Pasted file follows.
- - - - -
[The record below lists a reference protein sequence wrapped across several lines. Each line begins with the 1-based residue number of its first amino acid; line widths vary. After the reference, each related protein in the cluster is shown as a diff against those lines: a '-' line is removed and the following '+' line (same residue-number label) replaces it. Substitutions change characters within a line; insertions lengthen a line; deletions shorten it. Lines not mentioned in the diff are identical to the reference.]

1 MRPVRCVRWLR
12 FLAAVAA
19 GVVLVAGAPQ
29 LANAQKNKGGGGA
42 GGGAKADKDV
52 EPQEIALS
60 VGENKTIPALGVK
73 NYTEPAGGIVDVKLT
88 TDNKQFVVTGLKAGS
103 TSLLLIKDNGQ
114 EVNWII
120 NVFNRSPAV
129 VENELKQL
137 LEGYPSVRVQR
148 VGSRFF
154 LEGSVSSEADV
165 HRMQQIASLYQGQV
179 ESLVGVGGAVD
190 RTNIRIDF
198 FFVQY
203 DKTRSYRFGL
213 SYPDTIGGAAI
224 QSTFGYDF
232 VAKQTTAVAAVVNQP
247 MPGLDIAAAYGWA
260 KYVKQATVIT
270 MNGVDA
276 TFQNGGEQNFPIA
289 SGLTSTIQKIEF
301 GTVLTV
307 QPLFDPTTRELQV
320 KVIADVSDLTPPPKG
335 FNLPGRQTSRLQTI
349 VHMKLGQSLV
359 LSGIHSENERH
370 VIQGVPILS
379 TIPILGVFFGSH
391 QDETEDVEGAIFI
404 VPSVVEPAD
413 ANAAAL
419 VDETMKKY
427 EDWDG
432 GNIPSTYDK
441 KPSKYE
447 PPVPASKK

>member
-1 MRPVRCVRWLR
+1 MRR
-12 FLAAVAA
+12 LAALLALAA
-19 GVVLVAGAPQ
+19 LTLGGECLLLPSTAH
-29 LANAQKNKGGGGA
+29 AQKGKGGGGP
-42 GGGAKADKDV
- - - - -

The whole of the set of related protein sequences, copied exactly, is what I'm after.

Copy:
[The record below lists a reference protein sequence wrapped across several lines. Each line begins with the 1-based residue number of its first amino acid; line widths vary. After the reference, each related protein in the cluster is shown as a diff against those lines: a '-' line is removed and the following '+' line (same residue-number label) replaces it. Substitutions change characters within a line; insertions lengthen a line; deletions shorten it. Lines not mentioned in the diff are identical to the reference.]

1 MRPVRCVRWLR
12 FLAAVAA
19 GVVLVAGAPQ
29 LANAQKNKGGGGA
42 GGGAKADKDV
52 EPQEIALS
60 VGENKTIPALGVK
73 NYTEPAGGIVDVKLT
88 TDNKQFVVTGLKAGS
103 TSLLLIKDNGQ
114 EVNWII
120 NVFNRSPAV
129 VENELKQL
137 LEGYPSVRVQR
148 VGSRFF
154 LEGSVSSEADV
165 HRMQQIASLYQGQV
179 ESLVGVGGAVD
190 RTNIRIDF
198 FFVQY
203 DKTRSYRFGL
213 SYPDTIGGAAI
224 QSTFGYDF
232 VAKQTTAVAAVVNQP
247 MPGLDIAAAYGWA
260 KYVKQATVIT
270 MNGVDA
276 TFQNGGEQNFPIA
289 SGLTSTIQKIEF
301 GTVLTV
307 QPLFDPTTRELQV
320 KVIADVSDLTPPPKG
335 FNLPGRQTSRLQTI
349 VHMKLGQSLV
359 LSGIHSENERH
370 VIQGVPILS
379 TIPILGVFFGSH
391 QDETEDVEGAIFI
404 VPSVVEPAD
413 ANAAAL
419 VDETMKKY
427 EDWDG
432 GNIPSTYDK
441 KPSKYE
447 PPVPASKK

>member
-1 MRPVRCVRWLR
+1 MRR
-12 FLAAVAA
+12 LAALLALAA
-19 GVVLVAGAPQ
+19 LTLGGECLLLPSTAH
-29 LANAQKNKGGGGA
+29 AQKGKGGGGP
-42 GGGAKADKDV